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Interview Preparation: How to create the perfect questions

Preparing questions for interviews is one of the more difficult things to do as part of your preparation (you can find out how to prepare here). You don’t know the company that well and you are only aware of the interviewer by looking through their LinkedIn profile (or other social media). So, how are you meant to actively prepare questions for multiple stages of the interview process without asking ‘fluff’?

Here is how:

Consider the Four C’s – Connect, Culture, Challenges, Close.

Connect:

One challenge you will always face when interviewing is getting the person(s) you’re speaking with on your side. In 2021 culture is becoming such a massive part of every company. You don’t get on with the team, you won’t last very long – strange right?

This starts at the interview stage, getting to know your interviewers and becoming connected with them is a great way to be remembered when they create the shortlist for the subsequent stages. If you like going for walks – highlight it. If you like MMA – highlight it. The interviewers are most likely speaking with dozens of people for each role they interview for, so you need to be the one they like and remember.

Questions you could ask to get to know the interviewer could be:

  • What do you enjoy about working here?
  • What attracted you to this company?
  • What do you do in your downtime outside of work?

Culture:

As mentioned above, you fitting in with their culture is important but you need to make sure they fit your aspiring culture. The interview process is a two-way street and you need to make sure the company is the right fit for you. They may use your ideal tech stack (if you’re a developer) or they may have all the benefits you’re looking for – remote working, flexitime etc.

Office politics tends to be a factor that drives a lot of people out of companies – an employee doesn’t see eye-to-eye with a manager for whatever reason or they don’t agree with the direction the company is taking etc.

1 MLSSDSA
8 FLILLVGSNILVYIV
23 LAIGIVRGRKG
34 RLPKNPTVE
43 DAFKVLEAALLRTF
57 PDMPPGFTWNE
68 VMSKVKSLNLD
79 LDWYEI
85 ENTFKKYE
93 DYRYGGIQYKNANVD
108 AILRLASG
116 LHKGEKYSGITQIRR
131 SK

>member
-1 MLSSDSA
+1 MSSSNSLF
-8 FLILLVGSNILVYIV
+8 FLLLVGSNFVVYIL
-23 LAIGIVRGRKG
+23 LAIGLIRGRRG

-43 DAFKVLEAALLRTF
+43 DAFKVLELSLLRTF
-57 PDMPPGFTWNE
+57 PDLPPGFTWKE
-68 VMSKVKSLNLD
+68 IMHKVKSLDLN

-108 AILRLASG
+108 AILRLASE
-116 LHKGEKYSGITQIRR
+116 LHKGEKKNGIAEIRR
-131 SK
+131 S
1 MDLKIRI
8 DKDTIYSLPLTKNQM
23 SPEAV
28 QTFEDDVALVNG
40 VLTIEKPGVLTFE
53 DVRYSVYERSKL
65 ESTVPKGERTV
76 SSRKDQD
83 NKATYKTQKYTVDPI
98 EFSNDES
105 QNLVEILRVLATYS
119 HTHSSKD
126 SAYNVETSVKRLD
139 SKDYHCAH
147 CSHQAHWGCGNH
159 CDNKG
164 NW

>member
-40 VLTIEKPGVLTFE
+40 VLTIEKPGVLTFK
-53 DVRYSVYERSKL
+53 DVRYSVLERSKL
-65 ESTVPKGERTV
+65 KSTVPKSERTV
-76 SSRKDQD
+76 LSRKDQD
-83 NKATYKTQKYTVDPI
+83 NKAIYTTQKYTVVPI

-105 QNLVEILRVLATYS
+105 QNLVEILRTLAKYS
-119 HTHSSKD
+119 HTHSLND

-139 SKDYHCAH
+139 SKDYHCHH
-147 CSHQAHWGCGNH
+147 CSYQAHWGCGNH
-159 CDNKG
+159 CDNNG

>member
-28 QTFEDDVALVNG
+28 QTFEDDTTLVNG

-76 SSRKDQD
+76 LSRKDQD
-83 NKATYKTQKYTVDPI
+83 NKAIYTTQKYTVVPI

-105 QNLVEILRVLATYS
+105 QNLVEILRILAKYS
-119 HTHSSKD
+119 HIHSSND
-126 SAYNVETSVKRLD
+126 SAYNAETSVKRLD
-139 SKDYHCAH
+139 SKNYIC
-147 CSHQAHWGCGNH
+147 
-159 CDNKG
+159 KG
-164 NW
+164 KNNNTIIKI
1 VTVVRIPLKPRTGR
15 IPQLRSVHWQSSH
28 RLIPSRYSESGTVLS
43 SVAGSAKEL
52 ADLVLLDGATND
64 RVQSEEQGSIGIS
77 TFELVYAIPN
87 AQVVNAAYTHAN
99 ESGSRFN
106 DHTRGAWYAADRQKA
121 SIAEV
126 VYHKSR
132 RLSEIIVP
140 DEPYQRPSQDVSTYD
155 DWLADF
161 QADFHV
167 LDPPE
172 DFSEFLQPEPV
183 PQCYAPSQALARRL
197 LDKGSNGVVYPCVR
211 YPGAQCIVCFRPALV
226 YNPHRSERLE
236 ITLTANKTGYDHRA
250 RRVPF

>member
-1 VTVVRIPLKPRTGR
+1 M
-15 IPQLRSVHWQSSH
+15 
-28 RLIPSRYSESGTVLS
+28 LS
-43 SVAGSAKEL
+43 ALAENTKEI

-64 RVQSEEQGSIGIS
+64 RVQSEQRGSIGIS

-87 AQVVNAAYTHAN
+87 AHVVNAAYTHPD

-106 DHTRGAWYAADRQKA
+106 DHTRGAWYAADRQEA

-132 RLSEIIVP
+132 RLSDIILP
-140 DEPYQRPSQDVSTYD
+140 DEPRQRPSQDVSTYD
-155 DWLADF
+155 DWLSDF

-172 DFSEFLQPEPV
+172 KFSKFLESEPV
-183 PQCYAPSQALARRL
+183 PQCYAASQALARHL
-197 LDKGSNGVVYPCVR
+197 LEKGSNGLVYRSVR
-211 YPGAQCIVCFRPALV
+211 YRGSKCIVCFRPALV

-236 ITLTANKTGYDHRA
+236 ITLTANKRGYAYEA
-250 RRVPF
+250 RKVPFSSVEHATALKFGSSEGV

It can be even worse for a new member of staff as they don’t necessarily have the pulling power more established colleagues may have.

You can understand their culture by asking these questions:

  • How are key decisions made within the company?
  • What activities are done for team events?
  • How well does management interact with other employees?

Challenges:

Like the aforementioned, you need to understand if the career move is for you and this starts with the reasons why the position has come available. This will address any concerns you may have about the stability of the position – you wouldn’t like to take a role in a company where 4 people have recently left. So digging deep into the basics – who, what, why, and how is imperative.

Digging into the challenges is more than just about the role itself, you have to consider the challenges the company has had hiring for this position in the first place – this gives you an indication of what sort of person they will be looking for.

Dig deep into their challenges by asking these questions:

  • Is this a new role for the business? If so, why has it become available?
  • What are some of the issues you have faced when recruiting for this role?
  • What challenges are the team currently facing at the moment?

Close:

This is how you round up the interview. Typically  the recruiter would do this for you – that is if you go through a recruiter – but, you want to gain the understanding of the next steps.

  • Is there a technical challenge as a part of the interview process?
  • What is the next stage in the process?

Following the four C’s with all of your questioning will give you an array of information that you would want to ascertain to make sure you make the most informed decision.

Below are a few further questions you can ask following the four C’s framework.

1) What is the expected start date for this role?

2) What about my CV made you want to interview me?

3) Does this position have a high turnover in staff?

4) What kind of budget does this department have?

5) Who would you say is your main competition?

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